Leatherjackets (Tiplua spp.)

Leatherjackets are fat, greyish-brown larvae up to 5cm (2in) long. The juvenile form of the crane fly, they feed on plant roots and are mainly a pest of lawns, where they create yellow patches, especially during dry weather. The activity of starlings and other birds searching for leather-jackets can further damage the lawn; young plants growing in newly turned grassland are also at risk.

Typical symptoms: Plants turn yellow, wilt and die; yellow patches appear in lawns.

Prevention and treatment: First confirm the presence of leatherjackets, as these symptoms can have other causes. Regular cultivation and weed control should gradually clear these pests from plots and borders. On lawns, water the grass well, then cover it with thick cardboard or plastic overnight. This will bring the leatherjackets to the surface, from where they can be collected. On cultivated land, trap them by covering well-watered ground with lawn mowings, topped with cardboard or plastic. Leave for several days before collecting up the pests and disposing of them.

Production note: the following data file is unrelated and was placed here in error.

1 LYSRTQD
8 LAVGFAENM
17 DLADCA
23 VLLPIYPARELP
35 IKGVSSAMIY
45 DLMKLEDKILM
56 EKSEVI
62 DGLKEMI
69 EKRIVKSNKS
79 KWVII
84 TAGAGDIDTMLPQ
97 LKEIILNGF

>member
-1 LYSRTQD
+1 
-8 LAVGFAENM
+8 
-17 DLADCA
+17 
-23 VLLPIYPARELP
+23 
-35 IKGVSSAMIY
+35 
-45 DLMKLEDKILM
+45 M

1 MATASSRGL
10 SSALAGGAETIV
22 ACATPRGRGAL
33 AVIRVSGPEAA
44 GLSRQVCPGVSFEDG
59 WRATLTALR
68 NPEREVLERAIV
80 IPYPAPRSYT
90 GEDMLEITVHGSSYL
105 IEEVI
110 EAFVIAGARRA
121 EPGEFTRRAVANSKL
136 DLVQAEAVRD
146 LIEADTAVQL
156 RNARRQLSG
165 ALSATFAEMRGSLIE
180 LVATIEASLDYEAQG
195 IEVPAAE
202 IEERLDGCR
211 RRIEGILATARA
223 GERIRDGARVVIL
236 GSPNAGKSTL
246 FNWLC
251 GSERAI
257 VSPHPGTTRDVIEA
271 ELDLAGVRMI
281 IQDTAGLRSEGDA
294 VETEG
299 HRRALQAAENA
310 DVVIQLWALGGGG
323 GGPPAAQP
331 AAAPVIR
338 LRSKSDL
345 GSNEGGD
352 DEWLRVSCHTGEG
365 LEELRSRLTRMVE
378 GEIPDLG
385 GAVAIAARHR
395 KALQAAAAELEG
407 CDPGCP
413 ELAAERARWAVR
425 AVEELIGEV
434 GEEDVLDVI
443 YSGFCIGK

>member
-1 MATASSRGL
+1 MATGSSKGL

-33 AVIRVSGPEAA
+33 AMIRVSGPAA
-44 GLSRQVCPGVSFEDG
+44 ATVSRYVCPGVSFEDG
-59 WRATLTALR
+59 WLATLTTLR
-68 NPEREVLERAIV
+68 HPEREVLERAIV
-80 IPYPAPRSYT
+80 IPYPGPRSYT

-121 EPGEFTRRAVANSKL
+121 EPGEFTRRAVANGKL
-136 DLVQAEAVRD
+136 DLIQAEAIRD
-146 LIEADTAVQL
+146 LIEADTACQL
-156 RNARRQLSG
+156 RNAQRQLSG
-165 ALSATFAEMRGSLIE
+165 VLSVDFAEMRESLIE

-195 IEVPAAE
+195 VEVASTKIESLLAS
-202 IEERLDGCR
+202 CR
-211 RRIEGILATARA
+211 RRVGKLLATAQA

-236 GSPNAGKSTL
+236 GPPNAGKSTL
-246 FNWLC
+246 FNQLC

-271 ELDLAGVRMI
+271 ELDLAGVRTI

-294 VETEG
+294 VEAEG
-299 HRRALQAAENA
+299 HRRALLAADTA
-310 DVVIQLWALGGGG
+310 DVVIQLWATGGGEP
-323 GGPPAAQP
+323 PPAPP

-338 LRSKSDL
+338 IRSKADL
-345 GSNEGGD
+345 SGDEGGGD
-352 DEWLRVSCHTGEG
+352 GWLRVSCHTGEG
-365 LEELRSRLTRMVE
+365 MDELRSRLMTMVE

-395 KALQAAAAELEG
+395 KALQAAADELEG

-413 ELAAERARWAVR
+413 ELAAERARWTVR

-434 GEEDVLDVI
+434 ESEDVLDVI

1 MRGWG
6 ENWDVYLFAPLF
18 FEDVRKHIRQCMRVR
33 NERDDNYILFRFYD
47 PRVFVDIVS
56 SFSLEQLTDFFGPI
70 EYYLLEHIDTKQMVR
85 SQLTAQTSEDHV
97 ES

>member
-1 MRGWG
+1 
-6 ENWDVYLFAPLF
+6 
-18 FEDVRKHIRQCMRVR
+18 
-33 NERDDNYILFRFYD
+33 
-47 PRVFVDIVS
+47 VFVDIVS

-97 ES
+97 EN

Millipedes (Blaniulus guttulatus and others)

These slow-moving, many-legged creatures feed mainly on dead plants or they extend wounds caused by other creatures in roots, tubers, corms and bulbs.

Typical symptoms: Seedlings, especially of peas and beans, germinate poorly and pieces are eaten away.

Prevention and treatment: Encourage their natural enemies, which include birds, hedgehogs and ground beetles. Cultivate land regularly to disturb the millipedes and expose them to predators.


Moles (Talpa europaea)

The activities of these beautiful and hard-working creatures — tunnelling and the production of molehills — undermine and disturb plants.

Typical symptoms: Plants wilt or grow poorly for no apparent reason. Tunnels are found under plants; mounds of soil appear in beds and lawns.

Prevention and treatment: Many gadgets making a sound or vibration in the soil are said to repel moles but they rarely have any effect. Trapping, carried out by an expert, is really the only effective answer.